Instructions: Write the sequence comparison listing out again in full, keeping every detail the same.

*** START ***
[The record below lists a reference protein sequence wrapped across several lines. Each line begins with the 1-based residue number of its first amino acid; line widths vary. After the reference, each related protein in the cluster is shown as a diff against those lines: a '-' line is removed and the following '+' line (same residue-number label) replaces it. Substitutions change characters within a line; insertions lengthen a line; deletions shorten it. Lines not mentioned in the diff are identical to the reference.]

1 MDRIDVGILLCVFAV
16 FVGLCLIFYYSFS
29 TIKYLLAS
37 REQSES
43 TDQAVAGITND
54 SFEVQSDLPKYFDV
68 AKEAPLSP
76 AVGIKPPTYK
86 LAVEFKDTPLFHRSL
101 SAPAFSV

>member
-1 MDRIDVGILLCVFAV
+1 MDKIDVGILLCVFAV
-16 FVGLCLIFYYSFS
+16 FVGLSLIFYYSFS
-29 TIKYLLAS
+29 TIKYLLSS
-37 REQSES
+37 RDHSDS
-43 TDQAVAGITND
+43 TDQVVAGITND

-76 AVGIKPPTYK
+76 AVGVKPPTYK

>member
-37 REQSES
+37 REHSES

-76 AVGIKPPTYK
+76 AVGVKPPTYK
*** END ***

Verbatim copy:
[The record below lists a reference protein sequence wrapped across several lines. Each line begins with the 1-based residue number of its first amino acid; line widths vary. After the reference, each related protein in the cluster is shown as a diff against those lines: a '-' line is removed and the following '+' line (same residue-number label) replaces it. Substitutions change characters within a line; insertions lengthen a line; deletions shorten it. Lines not mentioned in the diff are identical to the reference.]

1 MDRIDVGILLCVFAV
16 FVGLCLIFYYSFS
29 TIKYLLAS
37 REQSES
43 TDQAVAGITND
54 SFEVQSDLPKYFDV
68 AKEAPLSP
76 AVGIKPPTYK
86 LAVEFKDTPLFHRSL
101 SAPAFSV

>member
-1 MDRIDVGILLCVFAV
+1 MDKIDVGILLCVFAV
-16 FVGLCLIFYYSFS
+16 FVGLSLIFYYSFS
-29 TIKYLLAS
+29 TIKYLLSS
-37 REQSES
+37 RDHSDS
-43 TDQAVAGITND
+43 TDQVVAGITND

-76 AVGIKPPTYK
+76 AVGVKPPTYK

>member
-37 REQSES
+37 REHSES

-76 AVGIKPPTYK
+76 AVGVKPPTYK